Revealed: Why Insomnia Makes You Cranky and Emotional

Insomnia could be damaging the way your brain processes our emotions.


By Martin Reed


More than three years ago I wrote about a study that found insomnia sufferers were worse at reading emotions than healthy sleepers. A new study may provide some additional clues – it found that insomnia may actually damage the way our brains regulate and process our emotions.

This is perhaps unsurprising when you consider that insomnia is a well known risk factor for emotional conditions such as depression

The study in question involved two groups of participants – one group was made up of individuals suffering from chronic primary insomnia and the other group was made up of good sleepers. 

Each group was shown images that depicted negative and neutral emotional content. 

On the first viewing, each group was told to look at the images without trying to control their emotional response.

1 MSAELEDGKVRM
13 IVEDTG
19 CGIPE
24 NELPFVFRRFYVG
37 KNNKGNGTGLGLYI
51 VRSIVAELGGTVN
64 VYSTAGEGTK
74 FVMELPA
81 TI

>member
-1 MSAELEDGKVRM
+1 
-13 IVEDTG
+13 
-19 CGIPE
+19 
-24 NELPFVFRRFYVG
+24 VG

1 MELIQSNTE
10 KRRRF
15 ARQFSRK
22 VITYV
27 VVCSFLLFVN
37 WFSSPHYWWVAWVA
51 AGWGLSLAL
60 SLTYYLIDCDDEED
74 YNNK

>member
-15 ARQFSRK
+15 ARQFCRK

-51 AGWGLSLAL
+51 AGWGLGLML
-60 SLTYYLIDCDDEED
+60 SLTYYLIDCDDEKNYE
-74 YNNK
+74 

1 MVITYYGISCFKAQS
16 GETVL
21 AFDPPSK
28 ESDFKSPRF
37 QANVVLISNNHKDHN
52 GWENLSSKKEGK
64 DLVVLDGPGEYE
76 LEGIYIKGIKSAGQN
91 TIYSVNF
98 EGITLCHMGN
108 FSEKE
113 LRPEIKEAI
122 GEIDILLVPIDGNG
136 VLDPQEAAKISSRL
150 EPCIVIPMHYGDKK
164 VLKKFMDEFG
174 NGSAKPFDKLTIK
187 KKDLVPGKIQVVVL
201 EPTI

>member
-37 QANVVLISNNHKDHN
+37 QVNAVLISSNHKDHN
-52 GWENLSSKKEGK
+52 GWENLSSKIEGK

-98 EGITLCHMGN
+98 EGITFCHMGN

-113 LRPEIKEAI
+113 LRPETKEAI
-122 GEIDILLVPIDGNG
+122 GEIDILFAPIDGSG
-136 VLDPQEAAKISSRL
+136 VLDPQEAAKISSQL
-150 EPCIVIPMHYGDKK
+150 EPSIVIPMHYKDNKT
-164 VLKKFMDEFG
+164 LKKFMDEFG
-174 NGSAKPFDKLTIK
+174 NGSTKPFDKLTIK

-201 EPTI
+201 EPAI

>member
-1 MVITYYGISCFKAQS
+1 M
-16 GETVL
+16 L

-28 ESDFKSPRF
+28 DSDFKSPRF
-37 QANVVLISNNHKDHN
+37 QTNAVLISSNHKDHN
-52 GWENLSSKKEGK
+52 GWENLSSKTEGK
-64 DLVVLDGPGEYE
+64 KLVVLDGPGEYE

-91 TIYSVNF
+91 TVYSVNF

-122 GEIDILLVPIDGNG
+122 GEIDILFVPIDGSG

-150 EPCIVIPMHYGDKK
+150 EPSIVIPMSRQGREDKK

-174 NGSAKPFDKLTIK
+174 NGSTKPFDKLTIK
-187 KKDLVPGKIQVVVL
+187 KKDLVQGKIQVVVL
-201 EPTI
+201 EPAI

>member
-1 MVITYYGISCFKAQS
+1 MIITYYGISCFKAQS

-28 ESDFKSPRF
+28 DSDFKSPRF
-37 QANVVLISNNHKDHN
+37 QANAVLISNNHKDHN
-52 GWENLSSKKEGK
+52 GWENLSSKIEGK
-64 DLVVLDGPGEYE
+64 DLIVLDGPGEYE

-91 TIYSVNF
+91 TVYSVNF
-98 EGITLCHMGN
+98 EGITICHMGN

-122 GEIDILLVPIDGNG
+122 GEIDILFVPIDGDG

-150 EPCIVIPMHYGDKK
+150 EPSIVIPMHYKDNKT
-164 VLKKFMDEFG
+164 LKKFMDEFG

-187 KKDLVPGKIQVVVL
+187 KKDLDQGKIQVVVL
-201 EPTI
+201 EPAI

The second time the groups viewed the images, they were told to try to change their emotional response to the images by attempting to decrease their negative emotional response (this goes by the fancy term of cognitive reappraisal). 

Researchers found that a cluster of neurons responsible for processing and regulating emotion (the amygdala) was significantly more active in insomnia sufferers compared to the healthy sleepers when they were trying to interpret the images less negatively. 

This is a significant finding since previous research found that cognitive reappraisal decreased amygdala activity. Since these results found the exact opposite, it may mean that insomnia damages the way the brain processes negative emotions when it is deprived of sleep. 

So next time your insomnia leaves you feeling especially cranky and impatient, don’t blame yourself – blame your amygdala! 

Source: American Academy of Sleep Medicine 

The content above has been modified from its original posting on Insomnia Land.

Main photo credit: Balazs Kovacs Images/

Thu Apr 23 04:10:32 UTC 2015

i love this dog

Mon Apr 27 17:51:13 UTC 2015

Leslie Wu

Tue Apr 28 20:53:41 UTC 2015

Lack of sleep also affects insulin response, impairing muscle (& brain) uptake of sugars to glycogen

Fri May 01 01:05:21 UTC 2015

Don't blame the amygdala. Blame the sleeper (or non-sleeper). I know from experience. Infrequent that I actually have to stay up late...